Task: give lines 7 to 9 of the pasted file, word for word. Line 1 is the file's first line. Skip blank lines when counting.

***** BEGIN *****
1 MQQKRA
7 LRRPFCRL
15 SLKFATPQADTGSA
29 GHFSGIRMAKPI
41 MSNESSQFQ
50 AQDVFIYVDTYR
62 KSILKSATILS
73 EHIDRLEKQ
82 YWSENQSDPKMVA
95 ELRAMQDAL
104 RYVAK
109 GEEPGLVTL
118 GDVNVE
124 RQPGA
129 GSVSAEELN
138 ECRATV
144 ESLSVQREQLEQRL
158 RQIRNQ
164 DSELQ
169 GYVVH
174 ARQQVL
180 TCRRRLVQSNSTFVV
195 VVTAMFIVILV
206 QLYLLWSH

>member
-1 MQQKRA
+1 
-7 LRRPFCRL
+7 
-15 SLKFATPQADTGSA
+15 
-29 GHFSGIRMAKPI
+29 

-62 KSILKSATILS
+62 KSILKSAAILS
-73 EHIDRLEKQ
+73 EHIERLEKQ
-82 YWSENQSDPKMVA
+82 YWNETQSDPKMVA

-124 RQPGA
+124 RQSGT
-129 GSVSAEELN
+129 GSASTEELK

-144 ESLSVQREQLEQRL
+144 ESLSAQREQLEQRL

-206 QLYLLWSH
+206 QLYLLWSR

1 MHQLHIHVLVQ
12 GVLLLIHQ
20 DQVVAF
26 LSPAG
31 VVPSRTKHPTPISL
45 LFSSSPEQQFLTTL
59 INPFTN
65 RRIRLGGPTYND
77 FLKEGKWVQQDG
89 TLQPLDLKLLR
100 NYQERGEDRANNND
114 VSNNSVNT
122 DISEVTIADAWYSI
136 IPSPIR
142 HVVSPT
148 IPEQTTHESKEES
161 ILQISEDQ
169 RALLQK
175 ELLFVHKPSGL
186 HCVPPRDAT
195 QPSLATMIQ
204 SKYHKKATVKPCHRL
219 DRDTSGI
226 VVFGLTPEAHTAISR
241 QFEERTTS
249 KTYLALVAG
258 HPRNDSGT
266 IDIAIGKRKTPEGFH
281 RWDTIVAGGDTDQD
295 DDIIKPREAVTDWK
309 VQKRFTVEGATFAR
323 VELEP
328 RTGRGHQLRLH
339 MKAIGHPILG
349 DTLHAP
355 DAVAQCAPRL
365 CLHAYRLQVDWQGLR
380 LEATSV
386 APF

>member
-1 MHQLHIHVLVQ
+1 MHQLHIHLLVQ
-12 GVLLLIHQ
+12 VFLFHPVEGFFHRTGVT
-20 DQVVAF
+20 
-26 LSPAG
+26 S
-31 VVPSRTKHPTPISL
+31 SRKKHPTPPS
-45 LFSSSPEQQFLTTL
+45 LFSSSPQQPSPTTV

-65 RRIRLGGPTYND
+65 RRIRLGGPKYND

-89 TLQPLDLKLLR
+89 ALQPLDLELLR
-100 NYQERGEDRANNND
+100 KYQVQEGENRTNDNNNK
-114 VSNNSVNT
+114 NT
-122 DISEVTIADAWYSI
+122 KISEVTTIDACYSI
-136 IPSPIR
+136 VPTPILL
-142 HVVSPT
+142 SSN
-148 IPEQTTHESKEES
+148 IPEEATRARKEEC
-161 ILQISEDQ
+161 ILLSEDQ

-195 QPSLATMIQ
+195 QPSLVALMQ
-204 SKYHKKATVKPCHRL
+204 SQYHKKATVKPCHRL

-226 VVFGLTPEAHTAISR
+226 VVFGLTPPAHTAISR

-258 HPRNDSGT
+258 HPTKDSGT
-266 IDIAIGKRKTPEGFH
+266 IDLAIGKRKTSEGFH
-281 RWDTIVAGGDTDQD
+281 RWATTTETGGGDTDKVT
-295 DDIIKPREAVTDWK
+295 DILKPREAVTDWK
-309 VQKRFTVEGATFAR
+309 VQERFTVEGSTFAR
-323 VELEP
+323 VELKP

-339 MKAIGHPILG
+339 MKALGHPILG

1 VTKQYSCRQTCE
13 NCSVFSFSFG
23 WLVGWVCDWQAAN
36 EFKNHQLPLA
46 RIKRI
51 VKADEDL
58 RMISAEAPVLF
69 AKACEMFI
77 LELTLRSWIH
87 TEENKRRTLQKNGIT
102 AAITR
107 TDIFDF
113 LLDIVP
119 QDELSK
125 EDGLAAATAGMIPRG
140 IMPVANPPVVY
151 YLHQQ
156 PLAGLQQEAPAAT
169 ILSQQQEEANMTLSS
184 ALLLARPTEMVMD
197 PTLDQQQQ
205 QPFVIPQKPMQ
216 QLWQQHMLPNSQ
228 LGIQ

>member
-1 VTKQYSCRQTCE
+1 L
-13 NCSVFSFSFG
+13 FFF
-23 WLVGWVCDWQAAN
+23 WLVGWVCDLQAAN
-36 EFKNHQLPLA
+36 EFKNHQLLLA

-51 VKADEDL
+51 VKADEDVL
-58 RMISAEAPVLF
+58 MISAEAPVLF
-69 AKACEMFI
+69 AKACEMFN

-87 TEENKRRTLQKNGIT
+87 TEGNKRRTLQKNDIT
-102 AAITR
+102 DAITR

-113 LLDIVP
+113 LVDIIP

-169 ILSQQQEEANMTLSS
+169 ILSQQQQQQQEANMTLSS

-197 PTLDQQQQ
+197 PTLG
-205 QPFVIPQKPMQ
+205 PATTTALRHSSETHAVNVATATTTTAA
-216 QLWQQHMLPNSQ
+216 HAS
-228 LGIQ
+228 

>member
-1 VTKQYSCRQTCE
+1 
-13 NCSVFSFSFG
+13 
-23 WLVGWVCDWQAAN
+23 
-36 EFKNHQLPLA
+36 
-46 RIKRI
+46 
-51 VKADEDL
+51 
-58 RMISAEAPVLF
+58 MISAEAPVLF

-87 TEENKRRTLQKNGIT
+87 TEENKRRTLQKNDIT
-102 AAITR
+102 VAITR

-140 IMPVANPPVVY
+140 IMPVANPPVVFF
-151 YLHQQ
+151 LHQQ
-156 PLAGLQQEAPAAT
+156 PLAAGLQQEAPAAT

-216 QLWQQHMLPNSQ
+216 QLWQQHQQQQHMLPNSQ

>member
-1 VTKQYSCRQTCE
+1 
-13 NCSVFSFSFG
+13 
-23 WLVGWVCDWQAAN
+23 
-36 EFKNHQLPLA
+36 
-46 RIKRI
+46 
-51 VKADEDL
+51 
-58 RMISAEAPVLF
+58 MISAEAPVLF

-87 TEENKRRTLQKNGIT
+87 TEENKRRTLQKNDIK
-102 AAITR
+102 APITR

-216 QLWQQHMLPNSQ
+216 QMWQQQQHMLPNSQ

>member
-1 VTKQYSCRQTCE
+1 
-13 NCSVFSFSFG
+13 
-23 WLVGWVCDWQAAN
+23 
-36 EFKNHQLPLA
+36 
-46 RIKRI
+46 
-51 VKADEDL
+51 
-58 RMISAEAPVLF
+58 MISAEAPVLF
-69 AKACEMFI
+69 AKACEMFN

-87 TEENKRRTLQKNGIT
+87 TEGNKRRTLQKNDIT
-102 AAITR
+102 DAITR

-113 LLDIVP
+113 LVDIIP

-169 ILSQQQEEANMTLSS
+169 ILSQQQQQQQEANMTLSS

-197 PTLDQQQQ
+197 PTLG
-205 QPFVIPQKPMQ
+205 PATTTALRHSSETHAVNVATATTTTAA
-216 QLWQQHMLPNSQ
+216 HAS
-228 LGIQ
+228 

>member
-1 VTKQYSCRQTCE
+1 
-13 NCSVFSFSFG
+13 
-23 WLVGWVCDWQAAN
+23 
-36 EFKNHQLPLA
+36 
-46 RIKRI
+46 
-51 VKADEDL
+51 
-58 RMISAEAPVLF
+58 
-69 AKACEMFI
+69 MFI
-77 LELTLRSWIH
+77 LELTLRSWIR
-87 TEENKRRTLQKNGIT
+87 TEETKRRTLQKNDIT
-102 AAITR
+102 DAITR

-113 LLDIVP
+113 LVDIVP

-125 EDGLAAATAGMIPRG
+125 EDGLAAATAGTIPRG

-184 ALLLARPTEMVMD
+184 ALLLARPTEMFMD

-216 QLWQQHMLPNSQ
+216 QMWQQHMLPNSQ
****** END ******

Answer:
62 KSILKSATILS
73 EHIDRLEKQ
82 YWSENQSDPKMVA